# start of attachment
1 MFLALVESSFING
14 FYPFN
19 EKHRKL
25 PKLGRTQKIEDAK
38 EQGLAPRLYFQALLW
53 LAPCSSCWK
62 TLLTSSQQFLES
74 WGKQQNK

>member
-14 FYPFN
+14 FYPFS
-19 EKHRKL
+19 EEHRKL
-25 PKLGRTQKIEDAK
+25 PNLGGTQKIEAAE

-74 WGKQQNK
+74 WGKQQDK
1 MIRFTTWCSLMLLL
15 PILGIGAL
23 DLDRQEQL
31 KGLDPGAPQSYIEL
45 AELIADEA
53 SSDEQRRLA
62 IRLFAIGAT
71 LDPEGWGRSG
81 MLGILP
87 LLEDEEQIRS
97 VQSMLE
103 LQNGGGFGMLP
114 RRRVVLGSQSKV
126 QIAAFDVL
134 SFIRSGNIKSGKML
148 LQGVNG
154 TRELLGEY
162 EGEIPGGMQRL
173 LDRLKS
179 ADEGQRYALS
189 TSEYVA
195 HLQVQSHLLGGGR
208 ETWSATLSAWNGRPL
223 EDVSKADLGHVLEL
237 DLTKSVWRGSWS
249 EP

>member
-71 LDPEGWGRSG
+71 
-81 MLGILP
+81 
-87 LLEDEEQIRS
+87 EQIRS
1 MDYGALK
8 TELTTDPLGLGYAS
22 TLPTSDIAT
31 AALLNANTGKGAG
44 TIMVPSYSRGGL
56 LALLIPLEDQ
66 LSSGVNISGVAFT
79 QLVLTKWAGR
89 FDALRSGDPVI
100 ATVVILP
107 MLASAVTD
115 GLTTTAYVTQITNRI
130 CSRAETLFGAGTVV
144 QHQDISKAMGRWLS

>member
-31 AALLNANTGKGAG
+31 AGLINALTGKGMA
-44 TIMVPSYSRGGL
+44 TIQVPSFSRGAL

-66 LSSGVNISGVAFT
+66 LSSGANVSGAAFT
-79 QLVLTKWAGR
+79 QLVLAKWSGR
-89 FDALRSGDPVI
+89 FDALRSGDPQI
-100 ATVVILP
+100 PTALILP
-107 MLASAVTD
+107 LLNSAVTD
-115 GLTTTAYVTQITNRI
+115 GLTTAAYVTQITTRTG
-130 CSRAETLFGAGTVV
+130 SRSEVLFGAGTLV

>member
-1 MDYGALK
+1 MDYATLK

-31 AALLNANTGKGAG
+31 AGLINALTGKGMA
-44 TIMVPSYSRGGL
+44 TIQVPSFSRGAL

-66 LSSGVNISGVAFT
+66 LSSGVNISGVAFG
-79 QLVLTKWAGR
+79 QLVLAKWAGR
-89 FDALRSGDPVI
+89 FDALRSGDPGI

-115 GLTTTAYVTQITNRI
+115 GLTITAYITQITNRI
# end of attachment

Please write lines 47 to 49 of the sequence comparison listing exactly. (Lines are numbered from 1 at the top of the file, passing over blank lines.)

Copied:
-81 MLGILP
+81 
-87 LLEDEEQIRS